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Human Dignity Is Inviolable… Unless You Are a Prisoner?

A Brief Analysis of the Current Status of Prison Labour Under International Law


A vote on abolishing slavery in 2022 – really? Yes, that is exactly what happened in several states in the United States this November. On 8 November 2022 the citizens of Alabama, Oregon, Tennessee and Vermont voted in favour of amending their respective state constitutions in order to repeal exceptions, allowing slavery and involuntary servitude as “punishment for a crime”. However, in Louisiana a similar vote failed and even after November 8th’s election, the federal constitution and more than a dozen American states still permit slavery and involuntary servitude for prisoners. For their assignments, inmates are paid a few cents an hour or nothing at all – while the largest private prison companies in the US are listed on the stock exchange. The system of mandatory prison labour in the US has been repeatedly criticised as a form of “modern-day slavery”.

Forced prison labour is, of course, not only an American phenomenon. It can also be found in various other legal systems around the world, even in Germany. The German constitution generally forbids forced labour while at the same time providing a loophole in cases of “judicially mandated imprisonment” (Article 12 (3)) and thereby allows workers in German prisons to be deprived of otherwise universally recognized employment rights. Thus, the German economy takes advantage of a cheap workforce of inmates that are only paid one to three Euros per hour.

Against this backdrop, this post will explore the legality of compulsory prison labour in the US and Germany under various sources of international law and discuss whether there is a need for change.

What Do Different Sources of International Law Say?

For approximately a century there has been a basic understanding in international law that – closely linked to the concept of human dignity as a “minimum standard to be guaranteed to individuals placed under the power of public authorities or other private individuals” – slavery and hard labour should be prohibited. Nevertheless, the different treaties touching upon the treatment of prison labourers do not provide a consistent legal regime.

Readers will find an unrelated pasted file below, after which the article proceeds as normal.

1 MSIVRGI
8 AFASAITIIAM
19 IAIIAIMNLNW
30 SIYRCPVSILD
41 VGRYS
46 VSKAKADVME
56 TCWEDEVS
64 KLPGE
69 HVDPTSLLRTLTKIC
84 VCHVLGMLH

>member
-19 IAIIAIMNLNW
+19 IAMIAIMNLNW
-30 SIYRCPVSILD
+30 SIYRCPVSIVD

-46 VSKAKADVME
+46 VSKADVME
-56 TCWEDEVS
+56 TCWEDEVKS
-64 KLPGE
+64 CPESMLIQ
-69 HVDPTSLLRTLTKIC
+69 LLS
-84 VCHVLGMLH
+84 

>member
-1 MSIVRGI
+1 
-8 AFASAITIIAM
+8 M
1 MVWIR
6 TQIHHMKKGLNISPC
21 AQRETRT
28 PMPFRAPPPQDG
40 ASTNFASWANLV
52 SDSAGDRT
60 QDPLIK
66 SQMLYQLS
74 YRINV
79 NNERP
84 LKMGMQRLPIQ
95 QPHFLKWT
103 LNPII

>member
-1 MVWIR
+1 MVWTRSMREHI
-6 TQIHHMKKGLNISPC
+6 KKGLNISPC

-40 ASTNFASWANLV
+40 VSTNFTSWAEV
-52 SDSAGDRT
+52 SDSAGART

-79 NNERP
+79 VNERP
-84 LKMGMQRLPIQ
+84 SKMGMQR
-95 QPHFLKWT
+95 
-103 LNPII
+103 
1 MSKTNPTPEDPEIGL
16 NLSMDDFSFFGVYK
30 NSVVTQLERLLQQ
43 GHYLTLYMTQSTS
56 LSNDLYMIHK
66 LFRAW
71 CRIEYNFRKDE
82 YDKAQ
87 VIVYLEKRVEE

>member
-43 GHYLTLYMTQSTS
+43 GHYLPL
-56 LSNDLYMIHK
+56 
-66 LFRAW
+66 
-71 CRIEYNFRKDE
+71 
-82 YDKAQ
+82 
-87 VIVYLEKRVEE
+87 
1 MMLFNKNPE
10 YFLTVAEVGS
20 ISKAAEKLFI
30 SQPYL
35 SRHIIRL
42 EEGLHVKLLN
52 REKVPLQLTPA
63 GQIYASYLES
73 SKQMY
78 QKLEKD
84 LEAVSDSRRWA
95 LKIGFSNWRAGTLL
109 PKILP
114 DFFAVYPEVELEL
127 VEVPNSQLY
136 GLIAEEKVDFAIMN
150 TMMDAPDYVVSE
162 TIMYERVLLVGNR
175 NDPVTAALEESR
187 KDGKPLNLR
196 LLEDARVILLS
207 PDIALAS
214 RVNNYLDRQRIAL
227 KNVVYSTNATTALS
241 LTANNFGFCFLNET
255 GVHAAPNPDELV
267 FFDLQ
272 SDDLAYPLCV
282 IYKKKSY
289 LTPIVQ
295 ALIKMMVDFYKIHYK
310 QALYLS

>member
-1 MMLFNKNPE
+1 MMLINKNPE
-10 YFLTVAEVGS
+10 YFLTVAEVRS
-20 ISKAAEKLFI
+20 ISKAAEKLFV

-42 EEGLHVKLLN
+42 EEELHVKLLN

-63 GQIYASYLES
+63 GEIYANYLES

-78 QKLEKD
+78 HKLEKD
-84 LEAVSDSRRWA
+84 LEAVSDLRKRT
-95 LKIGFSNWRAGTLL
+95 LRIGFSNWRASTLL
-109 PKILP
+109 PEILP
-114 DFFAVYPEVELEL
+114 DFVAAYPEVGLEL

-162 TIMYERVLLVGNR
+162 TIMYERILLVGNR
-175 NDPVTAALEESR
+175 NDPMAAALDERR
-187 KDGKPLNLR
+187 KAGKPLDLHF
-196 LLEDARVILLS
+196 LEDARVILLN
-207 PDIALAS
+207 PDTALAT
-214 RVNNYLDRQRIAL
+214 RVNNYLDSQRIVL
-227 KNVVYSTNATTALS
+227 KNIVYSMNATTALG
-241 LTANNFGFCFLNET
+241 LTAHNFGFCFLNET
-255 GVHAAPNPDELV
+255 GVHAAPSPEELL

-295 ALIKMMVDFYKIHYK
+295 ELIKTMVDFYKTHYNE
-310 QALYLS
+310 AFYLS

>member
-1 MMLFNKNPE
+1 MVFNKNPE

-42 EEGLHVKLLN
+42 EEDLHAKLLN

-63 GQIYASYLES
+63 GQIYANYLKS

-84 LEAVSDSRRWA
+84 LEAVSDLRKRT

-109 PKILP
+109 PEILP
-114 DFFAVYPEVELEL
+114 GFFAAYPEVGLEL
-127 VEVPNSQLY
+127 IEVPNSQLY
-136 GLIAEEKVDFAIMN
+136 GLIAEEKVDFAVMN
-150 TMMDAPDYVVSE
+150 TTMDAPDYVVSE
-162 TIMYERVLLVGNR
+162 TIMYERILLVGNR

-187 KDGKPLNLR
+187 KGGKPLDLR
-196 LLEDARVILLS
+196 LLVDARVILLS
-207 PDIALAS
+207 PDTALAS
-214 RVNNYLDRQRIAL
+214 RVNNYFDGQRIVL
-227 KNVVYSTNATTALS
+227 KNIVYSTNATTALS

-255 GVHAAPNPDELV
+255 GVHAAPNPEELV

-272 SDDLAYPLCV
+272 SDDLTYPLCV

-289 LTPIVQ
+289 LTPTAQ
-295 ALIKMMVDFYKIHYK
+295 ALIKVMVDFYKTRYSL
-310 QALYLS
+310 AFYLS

1927 Slavery Convention

The first source of international law that comes to mind is the 1927 Slavery Convention. In Article 2, it is specifically stated that the parties “agreed to prevent and suppress the slave trade and to progressively bring about the complete elimination of slavery in all its forms”. Moreover, inter alia due to its incompatibility with the concept of human dignity, the prohibition of slavery is recognized as ius cogens under international law (see here, para 28), and is thus even applicable to non-parties to the Convention. Art. 1 (1) of the Convention, defines slavery as “the status or condition of a person over whom any or all of the powers attaching to the right of ownership are exercised”. While prisoners around the globe receive little to no pay, their legal autonomy is not in question. Thereby, prison labour in the US and Germany – although often done involuntarily – does not fit the definition of slavery established by the Convention.

1930 Forced Labor Convention